Calculating the pH of CO2 dissolved in 1l of waterby skaai Tags: buffer calculations, carbon dioxide, chemisrty, dissolved, water, weak acid 

#1
Feb1714, 07:51 AM

P: 16

OK folks,
first of all, let me thank those of you who have helped me with previous questions.... perhaps this is why I keep coming back! This time, I'm just asking those of you who are better than I am at this if I did this right and thus, got the correct result. I think I did, but since this is not a homework problem, I have no way of checking my answer... I set up my problem like this (see the attached diagram): Imagine our system has a beaker with 1 liter of water and is enclosed in a constantpressure (of 1 atm.) atmosphere of 100% carbon dioxide at 25°C. We let the carbon dioxide come to equilibrium with the water so the maximum dissolves. What would the resultant pH be? What do we know?
CO2 + 2H_{2}O → H_{2}CO_{3} + H_{2}O → HCO_{3}^{} + H_{3}O^{+}
1.45 g. CO_{2}[itex]\frac{1 mol.}{44.01 g.}[/itex]= 0.032947 mol. CO_{2}Calculate using a RICE table (see the attached image table): Convert pKa to Ka: 10^{pKa} = Ka → 10^{6.367} = Ka Ka (10^{6.367}) = [itex]\frac{[A][H+]}{[HA]}[/itex] = [itex]\frac{(x)(x)}{(0.0329x)}[/itex]can we apply the "rule of 500?": Rule of 500: if [itex]\frac{[HA]}{Ka}[/itex]>500, ignore any nonzero changes in "x" [itex]\frac{0.0329}{1x E6.367}[/itex]=76,594 >> 500 so yes.simplify Ka: 10^{6.367}=[itex]\frac{x²}{0.0329}[/itex] x²=10^{6.367}(0.0329)=1.41317x10^{8} x=√1.41317x10^{8}=1.18877x10^{4}=[H^{+}] pH = log[H^{+}]=log(1.18877x10^{4})=3.9249≈3.92so the lowest the pH can go in 1 liter of water in equilibrium with 100% CO_{2} at 25ºC and 1 atmosphere pressure is 3.92. It sounds like a reasonable number, or did I totally mess something up somewhere? thanks so much for any help on this!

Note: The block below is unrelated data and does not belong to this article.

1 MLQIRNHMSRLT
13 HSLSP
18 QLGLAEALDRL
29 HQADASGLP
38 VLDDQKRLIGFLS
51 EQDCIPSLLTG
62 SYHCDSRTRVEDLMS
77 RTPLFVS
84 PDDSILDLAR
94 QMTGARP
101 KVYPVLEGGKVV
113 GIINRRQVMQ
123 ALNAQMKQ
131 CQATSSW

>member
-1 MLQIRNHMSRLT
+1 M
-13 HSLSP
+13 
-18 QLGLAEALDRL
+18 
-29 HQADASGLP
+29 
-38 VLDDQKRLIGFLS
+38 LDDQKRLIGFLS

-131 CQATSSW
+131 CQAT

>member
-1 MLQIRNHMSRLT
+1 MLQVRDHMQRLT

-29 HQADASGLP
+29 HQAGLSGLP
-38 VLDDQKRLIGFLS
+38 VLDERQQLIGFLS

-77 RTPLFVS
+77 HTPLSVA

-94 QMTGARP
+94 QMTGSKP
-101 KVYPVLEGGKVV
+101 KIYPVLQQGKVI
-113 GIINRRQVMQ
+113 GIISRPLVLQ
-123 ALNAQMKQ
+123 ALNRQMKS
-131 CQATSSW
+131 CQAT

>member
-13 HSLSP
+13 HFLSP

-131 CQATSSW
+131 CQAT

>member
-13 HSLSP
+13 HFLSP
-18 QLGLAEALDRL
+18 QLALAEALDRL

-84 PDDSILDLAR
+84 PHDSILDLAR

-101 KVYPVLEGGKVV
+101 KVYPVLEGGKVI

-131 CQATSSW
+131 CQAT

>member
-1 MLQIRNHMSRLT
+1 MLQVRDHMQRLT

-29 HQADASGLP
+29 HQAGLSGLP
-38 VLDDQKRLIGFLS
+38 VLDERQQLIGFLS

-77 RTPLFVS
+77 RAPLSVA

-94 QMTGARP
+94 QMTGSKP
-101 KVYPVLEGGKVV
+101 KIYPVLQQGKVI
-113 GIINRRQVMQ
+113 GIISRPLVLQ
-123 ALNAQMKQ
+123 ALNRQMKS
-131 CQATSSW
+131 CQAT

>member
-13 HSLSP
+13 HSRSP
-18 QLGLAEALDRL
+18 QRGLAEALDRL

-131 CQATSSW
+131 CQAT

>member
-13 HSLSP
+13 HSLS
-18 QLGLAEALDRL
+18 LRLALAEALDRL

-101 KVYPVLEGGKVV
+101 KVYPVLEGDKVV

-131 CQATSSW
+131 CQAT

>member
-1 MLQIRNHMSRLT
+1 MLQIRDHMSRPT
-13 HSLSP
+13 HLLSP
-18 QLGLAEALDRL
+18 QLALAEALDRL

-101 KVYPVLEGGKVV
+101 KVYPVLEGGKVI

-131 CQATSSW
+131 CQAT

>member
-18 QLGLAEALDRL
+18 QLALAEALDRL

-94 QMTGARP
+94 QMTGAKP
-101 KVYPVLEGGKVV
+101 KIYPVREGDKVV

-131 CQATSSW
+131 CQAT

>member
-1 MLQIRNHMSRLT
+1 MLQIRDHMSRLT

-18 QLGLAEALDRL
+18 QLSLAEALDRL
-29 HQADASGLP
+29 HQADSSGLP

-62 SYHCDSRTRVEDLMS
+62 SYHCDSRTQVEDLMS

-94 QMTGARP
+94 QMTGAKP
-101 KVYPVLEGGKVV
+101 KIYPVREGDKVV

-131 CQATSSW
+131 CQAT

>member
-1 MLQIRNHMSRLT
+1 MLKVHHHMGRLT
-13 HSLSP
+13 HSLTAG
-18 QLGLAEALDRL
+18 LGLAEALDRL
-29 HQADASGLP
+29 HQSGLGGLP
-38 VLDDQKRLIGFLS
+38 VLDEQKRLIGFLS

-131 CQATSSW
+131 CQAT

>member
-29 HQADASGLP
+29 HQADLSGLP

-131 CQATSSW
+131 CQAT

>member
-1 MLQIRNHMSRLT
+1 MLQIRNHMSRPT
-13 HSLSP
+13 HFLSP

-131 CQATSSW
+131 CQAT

#2
Feb1714, 08:57 AM

Admin
P: 22,671

Looks OK to me.
Note that actually we don't know what is the concentration of carbonic acid in water  we can measure solubility and pH, but that allows only to calculate equilibrium constant for the overall reaction H_{2}O + CO_{2} <> H^{+} + HCO_{3}^{} but not for two separate ones: H_{2}O + CO_{2} <> H_{2}CO_{3} H_{2}CO_{3} <> H^{+} + HCO_{3}^{} We often do assume all carbon dioxide dissolved is present in the form of carbonic acid, that yields commonly known Ka1 value. As it yields a correct calculation results we simply don't care about reality. 



#3
Feb1814, 06:24 AM

P: 16

I see your point about carbonic acid... it's so mysterious, but all we can do is like with dark matter... infer its there from the effects...
thanks so much for the onceover! 


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